Some people read the newspaper for information about the city and world around them.
Some read it in order to know about what every sports team is doing (but please, no more impressive trades, Penguins -- I can't take any more) in order to sound like the most knowledgeable guy in their bar.
Some read it hoping they will stumble upon an obituary of someone they dislike.
The Morning File likes reading the newspaper, however, simply to be amused. It's not easy for us to find anything else to smile about first thing in the morning -- we look bad, we smell bad, the dog needs a walk in the cold, we have to get ready for work, we awake in a cold sweat night after night from the same nightmare in which we're watching the Pitt Panthers in the NCAA basketball tourney.
But the start of the day looks so much brighter when we stumble upon a headline like this one from Friday: "Strip club sues city over denied security." In this case, however, we were only amused until we read the details of this naked misjustice.
It seems the Blush club on Ninth Street, Downtown -- where immodest women disrobe in a convenient location for convention-goers, business executives and everyone associated with the grades 6-12 creative arts school -- is in the middle of a constitutional rights fight so monumental it makes all this Supreme Court discussion of gay marriage seem like a parking ticket dispute.
The owners of Blush believe they're getting the bum's rush from the city's police bureau, which has stopped permitting its officers to moonlight as security guards there. The longtime establishment has become collateral damage from the recent fuss over misuse of funds the city receives from the police bureau's secondary employment practices.
No one cared for years if officers made extra bucks helping prevent customers from getting out of line at what some call "gentlemen's clubs," but acting police Chief Regina McDonald apparently isn't buying that euphemism. Officers can still work off-duty for all kinds of other establishments where the people inside are known to keep their clothes on, no matter what else may take place, but not in places like Blush or Cheerleaders in the Strip District. (Note to Pittsburgh newcomers: The Strip District was named before Cheerleaders got there.)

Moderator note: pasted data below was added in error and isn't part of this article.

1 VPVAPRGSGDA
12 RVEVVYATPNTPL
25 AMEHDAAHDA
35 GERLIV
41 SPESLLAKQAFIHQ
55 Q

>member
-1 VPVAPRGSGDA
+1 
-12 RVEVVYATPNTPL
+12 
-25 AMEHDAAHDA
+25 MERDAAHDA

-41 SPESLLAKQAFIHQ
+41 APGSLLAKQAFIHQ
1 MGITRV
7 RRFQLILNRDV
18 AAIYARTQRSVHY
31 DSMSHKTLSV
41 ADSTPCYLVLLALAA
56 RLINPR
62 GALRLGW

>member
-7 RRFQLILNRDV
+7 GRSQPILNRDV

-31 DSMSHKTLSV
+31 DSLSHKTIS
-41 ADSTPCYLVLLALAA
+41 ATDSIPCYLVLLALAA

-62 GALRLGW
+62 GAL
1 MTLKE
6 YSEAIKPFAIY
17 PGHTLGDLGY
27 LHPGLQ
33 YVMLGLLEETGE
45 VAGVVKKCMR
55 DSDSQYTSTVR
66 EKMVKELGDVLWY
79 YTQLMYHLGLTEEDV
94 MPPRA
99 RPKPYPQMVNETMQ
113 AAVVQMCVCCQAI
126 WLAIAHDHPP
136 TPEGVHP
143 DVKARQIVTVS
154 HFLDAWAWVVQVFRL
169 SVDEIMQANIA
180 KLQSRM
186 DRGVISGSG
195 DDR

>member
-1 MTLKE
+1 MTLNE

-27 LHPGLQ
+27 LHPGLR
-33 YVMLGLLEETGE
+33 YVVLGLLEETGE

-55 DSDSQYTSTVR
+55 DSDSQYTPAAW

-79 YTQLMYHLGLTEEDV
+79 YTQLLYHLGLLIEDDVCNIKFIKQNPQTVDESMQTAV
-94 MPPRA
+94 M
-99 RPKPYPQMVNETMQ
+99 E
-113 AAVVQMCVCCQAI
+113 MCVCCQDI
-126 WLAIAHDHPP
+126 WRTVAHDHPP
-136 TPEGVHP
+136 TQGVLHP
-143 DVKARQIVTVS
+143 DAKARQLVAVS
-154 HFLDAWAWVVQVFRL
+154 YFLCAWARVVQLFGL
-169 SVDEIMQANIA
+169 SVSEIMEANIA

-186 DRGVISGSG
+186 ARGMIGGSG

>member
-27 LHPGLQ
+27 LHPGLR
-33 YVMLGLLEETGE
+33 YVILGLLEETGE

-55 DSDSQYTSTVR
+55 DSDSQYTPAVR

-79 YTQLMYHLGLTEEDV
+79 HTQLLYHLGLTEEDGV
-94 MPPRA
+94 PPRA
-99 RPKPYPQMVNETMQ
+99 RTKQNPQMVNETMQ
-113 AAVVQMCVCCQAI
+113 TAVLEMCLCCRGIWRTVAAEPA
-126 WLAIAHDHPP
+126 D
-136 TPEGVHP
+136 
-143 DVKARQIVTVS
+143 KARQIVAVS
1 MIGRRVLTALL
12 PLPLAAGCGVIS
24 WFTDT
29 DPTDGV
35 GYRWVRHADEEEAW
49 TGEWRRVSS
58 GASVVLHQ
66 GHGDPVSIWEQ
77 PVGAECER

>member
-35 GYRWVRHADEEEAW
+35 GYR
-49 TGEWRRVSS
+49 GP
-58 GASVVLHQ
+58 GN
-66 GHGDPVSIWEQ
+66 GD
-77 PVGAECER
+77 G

You can imagine how this new policy would have knotted the knickers of the folks at Blush. Their lawsuit contends the city's violating not just one but two -- count 'em, two -- constitutional amendments guaranteeing free speech, due process and equal protection. (We also believe there's a good case to be made for violation of the 19th Amendment covering women's suffrage, which says attractive, scantily clad women have the right not just to vote, but to suffer in uncomfortable high heels.)
Aside from ever-pesky constitutional issues, there's the question of the city's obligation to respect a long-standing business -- one of the few in the city that still refuses to claim nonprofit status, mind you -- after it has served generations of this community's oglers in a decent way.
"[Blush] is a family-owned business," said its lawyer, Jonathan Kamin. "It's a pillar of the community."
Well, there you go -- everyone seems to like that the Rooney family has always run the Steelers, but you hardly ever hear anyone giving Blush's family (which for all we know is actually named Blush, which would be an awesome coincidence) the same credit. It's not like community pillars grow on trees. The last time the city treated a Downtown entrepreneur with such disdain, Candy-Rama had to close. So now we're going to risk losing our eye candy as well, by misguided, top-down (concerning tops off) decision-making?
It would be easy to accuse The Morning File of siding with Blush simply because, judging from the advertising in this newspaper's sports section each day, it and others of its ilk must provide some 40 percent of our ad revenue. But no -- no editor or publisher or advertising manager or anyone else focused on the bottom line has led us to take this position.
We simply feel the need to take a strong stand sometimes on issues of the day, and this morning, with amusement or not, we stand with, for, alongside and among the strippers.
Gary Rotstein: firstname.lastname@example.org or 412-263-1255.